The copy we are selling is similar to the one pictured above.
Side One: Mint Minus Minus*
Side Two: Mint Minus Minus
- Boasting superb Double Plus (A++) grades from top to bottom, you'll have a hard time finding a copy that sounds remotely as good as this original 360 Stereo pressing
- This copy has the ideal combination of openness and transparency balanced with the richness and solidity of vintage analog
- When Janis starts singing, watch out - her voice positively jumps out of the speakers, something we didn’t hear her do on many of the other copies in our shootout
- Features "Try," one of Janis's All Time Classics - and with these grades you can be sure it sounds positively amazing here
- Marks in the vinyl are sometimes the nature of the beast with these vintage LPs - there simply is no way around them if the superior sound of vintage analog is important to you
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*NOTE: There is a mark that plays 12 times at a moderate level at the start of track 3 on side 1, "One Good Man."
Vintage covers for this album are hard to find in exceptionally clean shape. Most of the will have at least some amount of ringwear, seam wear and edge wear. We guarantee that the cover we supply with this Hot Stamper is at least VG
This Columbia 360 Stereo pressing is the cure for Dem Ol’ Kozmic Blues!
Drop the needle on the great song "Try" and just listen to how crisp, punchy, and big the drums sound. The bottom end has real weight and the top end is silky and extended. The overall sound is rich, full, and smooth.
Energy is the key element missing from the average copy, but not on this bad boy (or girl, if you prefer). The electric guitars are super Tubey Magical and the bass is solid and punchy.
On many copies -- too many copies -- the vocals are pinched and edgy. Here they're breathy and full -- a much better way for Janis to sound. There's a slight amount of grit to the vocals at times and the brass as well, but the life force on these sides is so strong that we much preferred it to the smoother, duller, deader copies we heard that didn't have that issue.
On copy after copy we heard pinched, squawky horns and harsh vocals; not a good sound for this album. Janis's voice needs lots of space up top to get good and loud, and both of these sides have it in spades.
Few other copies had this combination of openness and transparency on the one hand, and full, rich tonality on the other.
What The Best Sides Of I Got Dem Ol' Kozmic Blues Again Mama! Have To Offer Is Not Hard To Hear
- The biggest, most immediate staging in the largest acoustic space
- The most Tubey Magic, without which you have almost nothing. CDs give you clean and clear. Only the best vintage vinyl pressings offer the kind of Tubey Magic that was on the tapes in 1969
- Tight, note-like, rich, full-bodied bass, with the correct amount of weight down low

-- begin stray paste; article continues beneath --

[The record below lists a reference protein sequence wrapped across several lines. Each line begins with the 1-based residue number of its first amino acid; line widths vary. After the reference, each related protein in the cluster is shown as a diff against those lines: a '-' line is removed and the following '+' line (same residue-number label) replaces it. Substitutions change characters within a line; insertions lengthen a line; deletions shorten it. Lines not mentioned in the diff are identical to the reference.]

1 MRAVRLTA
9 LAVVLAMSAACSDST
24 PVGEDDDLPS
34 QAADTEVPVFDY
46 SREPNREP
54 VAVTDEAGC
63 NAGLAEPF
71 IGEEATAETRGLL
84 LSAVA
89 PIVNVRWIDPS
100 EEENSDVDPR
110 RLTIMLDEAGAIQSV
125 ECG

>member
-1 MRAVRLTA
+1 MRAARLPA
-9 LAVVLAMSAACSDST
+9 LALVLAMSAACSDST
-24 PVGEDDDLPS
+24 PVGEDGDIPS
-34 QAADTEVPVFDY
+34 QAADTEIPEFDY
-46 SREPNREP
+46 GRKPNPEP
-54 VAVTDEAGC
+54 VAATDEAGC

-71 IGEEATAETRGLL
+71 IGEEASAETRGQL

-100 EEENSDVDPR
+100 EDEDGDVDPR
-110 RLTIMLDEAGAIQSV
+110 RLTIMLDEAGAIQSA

- Natural tonality in the midrange -- with all the instruments having the correct timbre
- Transparency and resolution, critical to hearing into the three-dimensional studio space
No doubt there's more but we hope that should do for now. Playing the record is the only way to hear all of the qualities we discuss above, and playing the best pressings against a pile of other copies under rigorously controlled conditions is the only way to find a pressing that sounds as good as this one does.
What We're Listening For On I Got Dem Ol' Kozmic Blues Again Mama!
- Energy for starters. What could be more important than the life of the music?
- Then: presence and immediacy. The vocals aren't "back there" somewhere, lost in the mix. They're front and center where any recording engineer worth his salt would put them.
- The Big Sound comes next -- wall to wall, lots of depth, huge space, three-dimensionality, all that sort of thing.
- Then transient information -- fast, clear, sharp attacks, not the smear and thickness so common to these LPs.
- Tight punchy bass -- which ties in with good transient information, also the issue of frequency extension further down.
- Next: transparency -- the quality that allows you to hear deep into the soundfield, showing you the space and air around all the instruments.
- Extend the top and bottom and voila, you have The Real Thing -- an honest to goodness Hot Stamper.
Mint Minus Minus and maybe a bit better is about as quiet as any vintage pressing will play, and since only the right vintage pressings have any hope of sounding good on this album, that will most often be the playing condition of the copies we sell. (The copies that are even a bit noisier get listed on the site are seriously reduced prices or traded back in to the local record stores we shop at.)
Those of you looking for quiet vinyl will have to settle for the sound of other pressings and Heavy Vinyl reissues, purchased elsewhere of course as we have no interest in selling records that don't have the vintage analog magic of these wonderful recordings.
If you want to make the trade-off between bad sound and quiet surfaces with whatever Heavy Vinyl pressing might be available, well, that's certainly your prerogative, but we can't imagine losing what's good about this music -- the size, the energy, the presence, the clarity, the weight -- just to hear it with less background noise.
A Must Own Rock Record
We consider this album Janis's Masterpiece. It's a recording that belongs in any serious Rock Collection.
Others that belong in that category can be found here.
- Try (Just a Little Bit Harder)
- One Good Man
- As Good as You've Been to This World
- To Love Somebody
- Kozmic Blues
- Little Girl Blue
- Work Me, Lord
Fronting the short-lived Kozmic Blues Band, the arrangements are horn heavy and the material soulful and bluesy... "Try" is one of her best soul outings, and the reading of Rodgers & Hart's "Little Girl Blue" is inspired.